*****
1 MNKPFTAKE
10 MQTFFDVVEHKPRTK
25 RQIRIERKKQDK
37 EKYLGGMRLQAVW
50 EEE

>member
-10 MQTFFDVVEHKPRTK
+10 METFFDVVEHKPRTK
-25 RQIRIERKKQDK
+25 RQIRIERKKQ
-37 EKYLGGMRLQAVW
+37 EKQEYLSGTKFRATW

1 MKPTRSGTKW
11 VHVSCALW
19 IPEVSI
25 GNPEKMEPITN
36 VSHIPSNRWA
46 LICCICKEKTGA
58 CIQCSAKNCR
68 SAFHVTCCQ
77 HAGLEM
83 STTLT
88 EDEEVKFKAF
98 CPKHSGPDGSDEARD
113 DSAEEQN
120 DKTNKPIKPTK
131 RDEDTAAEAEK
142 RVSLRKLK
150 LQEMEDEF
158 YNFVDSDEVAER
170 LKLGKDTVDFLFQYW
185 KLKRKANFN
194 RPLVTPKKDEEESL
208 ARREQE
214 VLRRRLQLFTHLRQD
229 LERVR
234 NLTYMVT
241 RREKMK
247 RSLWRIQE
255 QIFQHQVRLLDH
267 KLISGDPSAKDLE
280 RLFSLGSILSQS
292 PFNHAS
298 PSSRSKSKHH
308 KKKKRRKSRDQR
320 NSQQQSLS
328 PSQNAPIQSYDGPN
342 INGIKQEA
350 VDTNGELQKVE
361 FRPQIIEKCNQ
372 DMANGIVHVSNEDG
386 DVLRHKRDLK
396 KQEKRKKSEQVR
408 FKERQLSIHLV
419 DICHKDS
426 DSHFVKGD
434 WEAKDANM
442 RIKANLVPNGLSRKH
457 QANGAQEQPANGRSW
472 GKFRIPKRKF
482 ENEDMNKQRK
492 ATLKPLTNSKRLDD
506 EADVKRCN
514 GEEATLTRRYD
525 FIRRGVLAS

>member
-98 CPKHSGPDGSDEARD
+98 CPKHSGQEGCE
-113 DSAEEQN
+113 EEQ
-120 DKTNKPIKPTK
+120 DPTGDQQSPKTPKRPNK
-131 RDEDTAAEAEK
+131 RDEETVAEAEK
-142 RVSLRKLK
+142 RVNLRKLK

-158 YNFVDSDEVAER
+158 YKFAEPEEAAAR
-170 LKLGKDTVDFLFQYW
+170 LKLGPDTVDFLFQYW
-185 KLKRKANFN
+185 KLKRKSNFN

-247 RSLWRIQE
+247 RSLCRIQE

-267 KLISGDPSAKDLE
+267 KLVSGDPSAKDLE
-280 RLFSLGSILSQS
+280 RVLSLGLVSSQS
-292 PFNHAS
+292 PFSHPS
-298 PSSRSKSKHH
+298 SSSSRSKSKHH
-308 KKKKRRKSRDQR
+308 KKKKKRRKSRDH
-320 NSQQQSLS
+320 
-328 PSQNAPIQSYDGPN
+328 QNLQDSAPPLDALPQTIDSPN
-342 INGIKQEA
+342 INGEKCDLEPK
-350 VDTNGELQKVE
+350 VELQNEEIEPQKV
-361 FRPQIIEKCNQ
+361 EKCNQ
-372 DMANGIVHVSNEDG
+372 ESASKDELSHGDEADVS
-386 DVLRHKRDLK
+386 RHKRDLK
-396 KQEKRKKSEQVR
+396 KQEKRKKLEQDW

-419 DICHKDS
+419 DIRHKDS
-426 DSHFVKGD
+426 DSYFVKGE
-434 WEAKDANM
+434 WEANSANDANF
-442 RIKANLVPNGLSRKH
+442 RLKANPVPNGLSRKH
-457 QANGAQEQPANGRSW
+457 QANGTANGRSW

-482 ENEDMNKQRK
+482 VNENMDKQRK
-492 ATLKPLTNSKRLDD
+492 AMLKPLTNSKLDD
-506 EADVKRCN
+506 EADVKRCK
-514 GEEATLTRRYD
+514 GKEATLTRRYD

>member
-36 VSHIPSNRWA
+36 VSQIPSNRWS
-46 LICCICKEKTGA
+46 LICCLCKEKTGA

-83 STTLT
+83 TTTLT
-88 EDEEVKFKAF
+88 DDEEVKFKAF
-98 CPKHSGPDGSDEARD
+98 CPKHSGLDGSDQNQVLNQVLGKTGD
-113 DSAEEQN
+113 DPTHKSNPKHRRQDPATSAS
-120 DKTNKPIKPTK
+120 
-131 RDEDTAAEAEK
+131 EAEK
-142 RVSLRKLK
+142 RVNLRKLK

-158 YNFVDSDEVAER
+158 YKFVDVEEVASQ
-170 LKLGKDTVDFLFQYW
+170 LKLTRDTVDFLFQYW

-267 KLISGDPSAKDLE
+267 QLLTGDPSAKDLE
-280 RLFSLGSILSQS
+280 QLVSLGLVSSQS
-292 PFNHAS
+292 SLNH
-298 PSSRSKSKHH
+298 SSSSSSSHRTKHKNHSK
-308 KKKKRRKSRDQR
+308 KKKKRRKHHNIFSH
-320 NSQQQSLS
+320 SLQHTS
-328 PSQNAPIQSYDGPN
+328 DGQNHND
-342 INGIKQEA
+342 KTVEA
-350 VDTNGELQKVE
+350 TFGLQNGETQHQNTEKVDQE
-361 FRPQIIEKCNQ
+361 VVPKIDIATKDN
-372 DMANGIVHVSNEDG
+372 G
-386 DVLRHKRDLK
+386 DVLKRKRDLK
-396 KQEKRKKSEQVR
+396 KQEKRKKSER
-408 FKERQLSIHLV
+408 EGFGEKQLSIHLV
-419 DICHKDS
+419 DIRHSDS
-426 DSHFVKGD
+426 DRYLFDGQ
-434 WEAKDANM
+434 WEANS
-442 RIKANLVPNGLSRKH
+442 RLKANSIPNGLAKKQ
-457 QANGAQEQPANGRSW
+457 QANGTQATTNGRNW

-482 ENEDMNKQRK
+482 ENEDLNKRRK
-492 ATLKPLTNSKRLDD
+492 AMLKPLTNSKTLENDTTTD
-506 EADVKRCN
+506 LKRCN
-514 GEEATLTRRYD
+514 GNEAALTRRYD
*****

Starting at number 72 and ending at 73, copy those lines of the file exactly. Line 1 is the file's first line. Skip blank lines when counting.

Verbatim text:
+120 DPTGDQQSPKTPKRPNK
-131 RDEDTAAEAEK